A deep dive into the success and failure of lean transformation!
I began my lean journey back in 1983. Since then, I've seen many companies come and go. Some implemented lean while many didn't bother. Some went on to earn industry-wide recognition by winning the Shingo or Deming Awards. The problem is that many of these companies who worked and fought hard to win these prestigious awards ended up falling right back to where they started or worse. Why did this happen, and how do I know this to be true?
The only available data about this issue was an Industry Week study conducted in 2007. It found that almost 70% of all US plants employed lean principles. They also found that 24% of those companies that implemented lean achieved significant results but only 2% achieved their defined objectives. Robert Miller from the Shingo Prize committee found that way too many of their past Shingo lean excellence prize winners lost ground and fell behind the competition.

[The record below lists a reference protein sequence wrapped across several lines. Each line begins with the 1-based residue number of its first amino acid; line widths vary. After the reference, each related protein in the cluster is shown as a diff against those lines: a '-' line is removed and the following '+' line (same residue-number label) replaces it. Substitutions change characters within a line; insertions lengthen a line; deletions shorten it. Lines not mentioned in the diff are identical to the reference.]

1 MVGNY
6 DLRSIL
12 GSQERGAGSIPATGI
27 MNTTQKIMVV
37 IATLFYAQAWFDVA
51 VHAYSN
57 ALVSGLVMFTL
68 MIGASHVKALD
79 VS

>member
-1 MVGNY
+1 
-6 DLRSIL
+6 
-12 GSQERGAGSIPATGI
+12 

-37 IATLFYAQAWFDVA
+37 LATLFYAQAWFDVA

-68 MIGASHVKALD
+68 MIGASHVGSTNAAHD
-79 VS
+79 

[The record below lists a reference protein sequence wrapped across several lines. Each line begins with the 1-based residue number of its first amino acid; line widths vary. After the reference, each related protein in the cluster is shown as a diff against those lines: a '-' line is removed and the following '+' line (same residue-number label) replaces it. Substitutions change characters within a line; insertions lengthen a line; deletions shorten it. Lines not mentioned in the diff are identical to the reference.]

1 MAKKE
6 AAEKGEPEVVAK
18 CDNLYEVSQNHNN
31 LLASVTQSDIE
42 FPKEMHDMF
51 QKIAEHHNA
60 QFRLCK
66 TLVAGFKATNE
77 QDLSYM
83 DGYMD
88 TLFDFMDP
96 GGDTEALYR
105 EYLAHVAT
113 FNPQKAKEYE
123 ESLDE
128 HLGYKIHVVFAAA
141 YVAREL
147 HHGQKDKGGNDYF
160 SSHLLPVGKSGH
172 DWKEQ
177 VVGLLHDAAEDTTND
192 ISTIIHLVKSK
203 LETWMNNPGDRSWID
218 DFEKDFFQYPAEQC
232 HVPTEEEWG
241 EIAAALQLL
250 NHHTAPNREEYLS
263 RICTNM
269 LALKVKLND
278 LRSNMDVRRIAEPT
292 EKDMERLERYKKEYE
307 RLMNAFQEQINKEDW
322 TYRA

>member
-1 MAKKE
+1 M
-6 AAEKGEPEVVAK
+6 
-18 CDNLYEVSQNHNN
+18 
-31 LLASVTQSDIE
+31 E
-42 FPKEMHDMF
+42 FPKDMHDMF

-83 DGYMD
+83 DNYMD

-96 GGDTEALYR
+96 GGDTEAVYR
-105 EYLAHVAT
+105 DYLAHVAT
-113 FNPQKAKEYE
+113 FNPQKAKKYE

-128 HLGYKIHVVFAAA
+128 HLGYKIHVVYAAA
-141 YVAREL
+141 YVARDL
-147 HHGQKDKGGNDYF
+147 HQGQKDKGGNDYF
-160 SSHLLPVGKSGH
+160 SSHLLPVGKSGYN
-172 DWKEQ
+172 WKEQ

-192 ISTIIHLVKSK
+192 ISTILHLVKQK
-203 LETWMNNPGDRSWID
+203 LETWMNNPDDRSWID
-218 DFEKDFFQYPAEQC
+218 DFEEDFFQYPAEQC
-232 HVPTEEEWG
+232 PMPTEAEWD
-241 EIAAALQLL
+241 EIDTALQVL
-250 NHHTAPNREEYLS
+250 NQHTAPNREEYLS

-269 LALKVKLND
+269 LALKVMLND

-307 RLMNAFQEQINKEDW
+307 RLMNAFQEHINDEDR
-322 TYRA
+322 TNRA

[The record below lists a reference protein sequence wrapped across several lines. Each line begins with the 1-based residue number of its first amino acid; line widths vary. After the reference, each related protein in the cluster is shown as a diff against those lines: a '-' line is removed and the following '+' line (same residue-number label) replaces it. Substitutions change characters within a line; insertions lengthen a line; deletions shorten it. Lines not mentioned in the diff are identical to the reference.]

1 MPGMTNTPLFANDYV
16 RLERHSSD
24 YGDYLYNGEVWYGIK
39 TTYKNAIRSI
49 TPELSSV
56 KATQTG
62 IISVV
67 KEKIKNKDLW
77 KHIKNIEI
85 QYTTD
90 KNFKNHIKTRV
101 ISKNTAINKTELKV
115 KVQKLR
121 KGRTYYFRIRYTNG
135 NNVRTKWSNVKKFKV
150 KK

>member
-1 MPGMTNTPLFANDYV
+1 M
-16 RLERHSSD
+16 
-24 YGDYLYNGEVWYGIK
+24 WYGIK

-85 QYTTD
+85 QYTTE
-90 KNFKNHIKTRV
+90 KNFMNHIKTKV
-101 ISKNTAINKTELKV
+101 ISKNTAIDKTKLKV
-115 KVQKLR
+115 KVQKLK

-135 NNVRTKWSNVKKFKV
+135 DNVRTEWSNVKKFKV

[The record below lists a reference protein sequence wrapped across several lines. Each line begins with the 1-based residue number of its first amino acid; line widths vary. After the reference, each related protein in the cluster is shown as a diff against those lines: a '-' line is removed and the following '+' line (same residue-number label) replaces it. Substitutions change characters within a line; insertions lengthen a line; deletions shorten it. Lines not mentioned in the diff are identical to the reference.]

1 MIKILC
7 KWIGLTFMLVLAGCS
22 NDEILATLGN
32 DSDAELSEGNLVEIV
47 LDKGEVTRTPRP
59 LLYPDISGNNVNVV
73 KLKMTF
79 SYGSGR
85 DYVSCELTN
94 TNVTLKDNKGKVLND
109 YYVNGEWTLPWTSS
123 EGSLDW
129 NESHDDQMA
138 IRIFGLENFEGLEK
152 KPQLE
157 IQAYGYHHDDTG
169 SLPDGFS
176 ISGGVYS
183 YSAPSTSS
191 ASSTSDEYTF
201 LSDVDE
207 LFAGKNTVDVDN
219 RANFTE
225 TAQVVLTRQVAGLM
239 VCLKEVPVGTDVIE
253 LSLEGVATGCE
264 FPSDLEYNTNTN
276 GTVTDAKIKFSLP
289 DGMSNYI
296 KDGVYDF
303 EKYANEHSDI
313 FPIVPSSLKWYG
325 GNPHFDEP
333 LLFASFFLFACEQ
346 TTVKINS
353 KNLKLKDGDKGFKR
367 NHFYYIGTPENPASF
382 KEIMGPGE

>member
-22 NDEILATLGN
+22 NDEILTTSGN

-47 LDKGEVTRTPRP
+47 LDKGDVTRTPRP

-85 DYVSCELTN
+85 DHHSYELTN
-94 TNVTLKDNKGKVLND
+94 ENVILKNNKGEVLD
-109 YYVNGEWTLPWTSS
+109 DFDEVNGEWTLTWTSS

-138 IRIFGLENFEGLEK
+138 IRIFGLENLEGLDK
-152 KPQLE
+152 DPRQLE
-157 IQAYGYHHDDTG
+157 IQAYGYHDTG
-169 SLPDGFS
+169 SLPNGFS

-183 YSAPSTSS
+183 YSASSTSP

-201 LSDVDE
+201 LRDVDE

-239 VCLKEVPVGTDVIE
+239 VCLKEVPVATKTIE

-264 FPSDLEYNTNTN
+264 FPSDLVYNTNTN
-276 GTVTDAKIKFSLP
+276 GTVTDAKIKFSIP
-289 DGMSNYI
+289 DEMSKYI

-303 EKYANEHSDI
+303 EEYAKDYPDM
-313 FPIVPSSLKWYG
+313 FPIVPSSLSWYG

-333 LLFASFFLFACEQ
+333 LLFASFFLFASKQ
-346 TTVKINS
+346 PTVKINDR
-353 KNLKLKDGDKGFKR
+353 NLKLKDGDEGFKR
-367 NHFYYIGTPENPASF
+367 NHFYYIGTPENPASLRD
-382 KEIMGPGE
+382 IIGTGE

In another study published in 2016 by the International Journal of Quality & Reliability Management it reviewed 56 well-known academic papers published on Lean, Six Sigma and Lean Six Sigma from 1995 to 2013. The study identified 34 failure factors. According to the study, “these 34 covers all identified in other online articles.” The fact is, none of these reasons for failure would be relevant if organizations had a full commitment to, and implementation of, a Just-In-Time system.
So, has the situation improved? Are more companies having success in meeting their lean implementation and transformation objectives. Sadly, the answer to this question is “it depends.”